and texts
of the Congress




President of the German Association of Catholic Doctors
Catholic Hospital St. J. Nepomuk, 99096 Erfurt, Germany

In Europe, two countries, the Netherlands and Belgium, have recently legalized euthanasia. Patients suffering a terminal illness, severe pain or other symptoms can now demand the termination of their lives with the active assistance of a doctor. In Belgium this is also possible for people with psychological illnesses. Although euthanasia is controlled by strict legal regulations, which I will not further discuss in this paper, this practice is neither reconcilable with medical ethics nor with our Christian philosophy on life. On the other hand, however, questionnaires on the subject show that approximately 60% of the population support euthanasia in certain circumstances.

I believe, that we as Christian doctors, have to take these opinions expressed by the general public very seriously indeed and ask ourselves what the reasons for these are. The causes are without doubt of a very complex nature and they reflect the wide-spread hedonistic and materialistic way of life in the western world. Death and suffering do not make sense and thoughts about such matters are avoided because they make life more difficult. Only death can end senseless suffering quickly and painlessly. Man has the key to his own self determination which allows him to both decide how to live his life and die his own death. Christian thinking is no longer representative for how the majority of people see the world and respect for life has become very selective indeed, so much so that abortion, embryo research and euthanasia can be seen to be a part of this selective approach.
On the other hand, patients experience illness and suffering, pain and helplessness and the fear of being left alone when dying and of not being able to decide over their own fate as a threat. The desire not to be left to suffer endlessly and the hope that their autonomy and intended will be respected are for this reason legitimate expectations of the patient. While palliative medicine attempts to accompany the patients during their time of suffering, in intensive care units, decisions often have to be made about whether to discontinue mechanical life-support therapy. A living will or a durable health care power of attorney can be of great help in such cases. Unfortunately there is much uncertainty both on the side of doctors and patients when dealing with such documents.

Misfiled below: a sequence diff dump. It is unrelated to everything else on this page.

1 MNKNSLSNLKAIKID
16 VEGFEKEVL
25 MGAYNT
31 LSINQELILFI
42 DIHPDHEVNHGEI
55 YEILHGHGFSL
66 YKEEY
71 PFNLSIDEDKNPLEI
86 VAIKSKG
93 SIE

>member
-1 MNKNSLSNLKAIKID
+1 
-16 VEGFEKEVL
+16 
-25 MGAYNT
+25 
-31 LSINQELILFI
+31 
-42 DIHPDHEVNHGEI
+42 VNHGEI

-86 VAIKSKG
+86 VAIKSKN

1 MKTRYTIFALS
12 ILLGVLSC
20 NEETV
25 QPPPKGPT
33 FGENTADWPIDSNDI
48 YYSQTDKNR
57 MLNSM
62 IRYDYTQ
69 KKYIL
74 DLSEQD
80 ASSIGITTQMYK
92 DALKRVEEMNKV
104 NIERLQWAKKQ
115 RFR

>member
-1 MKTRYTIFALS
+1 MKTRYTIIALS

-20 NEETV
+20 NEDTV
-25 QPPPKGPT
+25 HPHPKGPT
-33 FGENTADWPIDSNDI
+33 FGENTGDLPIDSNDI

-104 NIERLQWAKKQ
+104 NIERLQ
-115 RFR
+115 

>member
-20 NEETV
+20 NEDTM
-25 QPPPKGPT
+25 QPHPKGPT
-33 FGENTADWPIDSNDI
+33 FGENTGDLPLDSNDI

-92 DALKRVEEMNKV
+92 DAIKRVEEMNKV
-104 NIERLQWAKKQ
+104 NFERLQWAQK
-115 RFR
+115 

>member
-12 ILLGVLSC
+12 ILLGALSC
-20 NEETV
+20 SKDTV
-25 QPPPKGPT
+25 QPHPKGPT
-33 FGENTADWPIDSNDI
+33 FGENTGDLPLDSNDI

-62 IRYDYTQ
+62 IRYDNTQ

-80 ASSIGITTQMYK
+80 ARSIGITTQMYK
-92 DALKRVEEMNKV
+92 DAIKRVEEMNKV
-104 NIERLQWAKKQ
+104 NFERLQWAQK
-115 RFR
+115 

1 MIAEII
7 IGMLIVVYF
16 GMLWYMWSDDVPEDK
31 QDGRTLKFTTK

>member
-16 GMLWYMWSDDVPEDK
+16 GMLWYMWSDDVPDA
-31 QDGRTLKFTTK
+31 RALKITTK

It is for this reason that the German Conference of Bishops and the Evangelical Church Council in co-operation with doctors and legal consultants drew up a "living will" which should act as a point of reference for patients and as a guide for doctors making decisions on this matter. This Christian "living will" is dedicated to the Christian belief that life and the dignity of people is to be respected as an inviolable gift from God in life as in death. It is the aim of pain-killing therapy and palliative care to make life worth living until the moment of death and it is for this reason that a lot of attention is given to special patient care with patients receiving spiritual help as well as having contact to others. At the same time, the individual desire of patients not to receive treatment which could extend their life expectancy is to be respected, if such treatment would only mean a small extension of life expectancy or would simply mean an unacceptable prolongation of the patient's suffering.
The Christian "living will" wishes to guide the way between both an unacceptable lengthening and an irresponsible shortening of a patient's life. In cases where patients are no longer able to express a will, a living will can be added to or replaced by a durable health power of attorney.
Because life is a gift from God and because God is sole lord over life and death, euthanasia is to be strictly rejected. Euthanasia in Germany is forbidden and punishable by law.
The Christian doctors of Germany support the living will because it increases the responsibility of patients as well as their autonomy and can contribute to a dignified self-determination where life and dying are not compromised to an unacceptable extent.

If the fear of dying painfully as well as the fear of a prolongation of suffering brought about by the use of life preserving treatments are removed then the desire for active euthanasia usually ceases to exist. It is in such a way that the living will, which may oblige the doctor to use palliative treatments and make critical use of medical and technical possibilities, can serve as an alternative to Euthanasia.